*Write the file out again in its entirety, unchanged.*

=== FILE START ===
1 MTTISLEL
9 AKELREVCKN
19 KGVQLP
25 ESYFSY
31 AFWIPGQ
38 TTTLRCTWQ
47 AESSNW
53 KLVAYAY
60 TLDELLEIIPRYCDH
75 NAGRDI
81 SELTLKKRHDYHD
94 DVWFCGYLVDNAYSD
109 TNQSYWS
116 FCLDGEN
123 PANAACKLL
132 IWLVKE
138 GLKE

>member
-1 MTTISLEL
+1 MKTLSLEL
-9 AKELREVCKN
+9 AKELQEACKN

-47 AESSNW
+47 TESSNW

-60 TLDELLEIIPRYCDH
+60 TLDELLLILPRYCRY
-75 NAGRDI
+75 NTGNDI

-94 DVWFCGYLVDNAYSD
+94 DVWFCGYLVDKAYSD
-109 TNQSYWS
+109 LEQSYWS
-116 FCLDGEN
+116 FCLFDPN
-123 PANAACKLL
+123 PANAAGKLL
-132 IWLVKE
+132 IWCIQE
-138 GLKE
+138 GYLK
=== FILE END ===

1 MTTISLEL
9 AKELREVCKN
19 KGVQLP
25 ESYFSY
31 AFWIPGQ
38 TTTLRCTWQ
47 AESSNW
53 KLVAYAY
60 TLDELLEIIPRYCDH
75 NAGRDI
81 SELTLKKRHDYHD
94 DVWFCGYLVDNAYSD
109 TNQSYWS
116 FCLDGEN
123 PANAACKLL
132 IWLVKE
138 GLKE

>member
-1 MTTISLEL
+1 MKTLSLEL
-9 AKELREVCKN
+9 AKELQEACKN

-47 AESSNW
+47 TESSNW

-60 TLDELLEIIPRYCDH
+60 TLDELLLILPRYCRY
-75 NAGRDI
+75 NTGNDI

-94 DVWFCGYLVDNAYSD
+94 DVWFCGYLVDKAYSD
-109 TNQSYWS
+109 LEQSYWS
-116 FCLDGEN
+116 FCLFDPN
-123 PANAACKLL
+123 PANAAGKLL
-132 IWLVKE
+132 IWCIQE
-138 GLKE
+138 GYLK